The Help to Buy scheme was first introduced in 2013 and, since then, it’s been used by hundreds of thousands of buyers.
Help to Buy has evolved over the years and is set to change again in 2021, so we’ll outline everything you need to know as a first-time buyer right here…
How does the Help to Buy scheme work?
The Help to Buy scheme was originally made up of several strands, including Help to Buy Equity Loans, Shared Ownership and Help to Buy ISAs.
Help to Buy Equity Loans are the most common strand of Help to Buy and see the government loan up to 20% of a new-build property’s purchase price to a buyer, who puts in a 5% deposit of their own.
In London, equity loans of up to 40% are available through Help to Buy.
The other main facts around the Help to Buy Equity Loans are:
- The loan is interest free for the first five years
- The purchase price of a Help to Buy property can be no more than £600,000
- The equity loan must be repaid in full after 25 years, or earlier if you sell your property
- The value of the equity loan goes up and down with the value of your property, so if you buy a home for £200,000 with a 20% equity loan, that loan would be worth £40,000. If you later sell your home for £300,000, the value of the loan is 20% of the new price, in this case £60,000
- You can repay your equity loan at any time, but the minimum amount you can repay at any one time is 10% of the property’s value
- Interest from year six is charged at 1.75% of the loan and rises by the Retail Price Index (RPI) plus 1% every year thereafter
When does the Help to Buy ISA end?
Help to Buy ISAs closed to new applications in November 2019.
Although existing Help to Buy ISA account holders can continue saving, they only have until November 2029, before all accounts will be closed to more savings.
Help to Buy ISAs were put in place to help buyers save a deposit for a home, with the government topping up the savings by 25% up to a maximum of £3,000.
So, in order to receive the maximum government bonus, the ISA would need to have at least £12,000 saved in it.
The government’s minimum bonus is £400, meaning the ISA would need at least £1,600 saved in it.
When does Help to Buy end?
Help to Buy as a whole is due to end in March 2023, although the government hasn’t ruled out an extension of the scheme.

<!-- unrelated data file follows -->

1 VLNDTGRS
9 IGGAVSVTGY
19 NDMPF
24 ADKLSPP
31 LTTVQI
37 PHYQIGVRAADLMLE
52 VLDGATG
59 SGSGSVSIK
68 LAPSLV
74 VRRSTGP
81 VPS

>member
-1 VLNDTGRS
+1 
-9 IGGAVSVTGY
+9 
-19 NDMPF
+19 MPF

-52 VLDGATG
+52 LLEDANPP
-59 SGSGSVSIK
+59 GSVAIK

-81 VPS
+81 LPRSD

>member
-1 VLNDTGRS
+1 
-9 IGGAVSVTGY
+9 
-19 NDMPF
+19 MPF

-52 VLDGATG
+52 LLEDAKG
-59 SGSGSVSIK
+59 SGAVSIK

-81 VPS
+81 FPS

The scheme is also changing in 2021, with regional price caps on properties available to buy coming into force in place of the current £600,000 purchase price limit.
Also, Help to Buy Equity Loans in England will, from April 2021, only be available to first-time buyers.
Is Help to Buy only for new builds?
Help to Buy is only available for buyers buying new-build properties through developers registered with the Help to Buy scheme.
Those buying existing homes cannot use Help to Buy to do so.
Is Help to Buy available for second-time buyers?
The current Help to Buy Equity Loan scheme is open to all buyers but will be restricted to first-time buyers only from April 2021.
In order to qualify for the current scheme, buyers must be able to complete their purchase before March 31, 2021, with building work completed before February 28, 2021.
However, those who reserved a property before June 30, 2020 and who have experienced delays due to the coronavirus pandemic may be granted an extension to complete beyond March 31, 2021.
Who is eligible for the Help to Buy scheme?
Under the current Help to Buy scheme, all buyers are eligible as long as:
- The value of the property being purchased doesn’t exceed £600,000
- They have at least a 5% deposit and can arrange a mortgage for the remaining amount after the equity loan
- The property isn’t being purchased as a second home
- The property isn’t rented out after it’s been purchased
When the new Help to Buy scheme starts in April 2021, only first-time buyers will be eligible, while regional price caps will replace the current £600,000 limit.
Regional price caps for Help to Buy 2021-2023
North East: £186,100
North West: £224,400
Yorkshire & The Humber: £228,100
East Midlands: £261,900
West Midlands: £255,600
With the coronavirus pandemic still affecting the UK economy, you might be wondering whether now is the right time to buy a property.
We’ve rounded up all the evidence and taken a look at the current market to help you decide.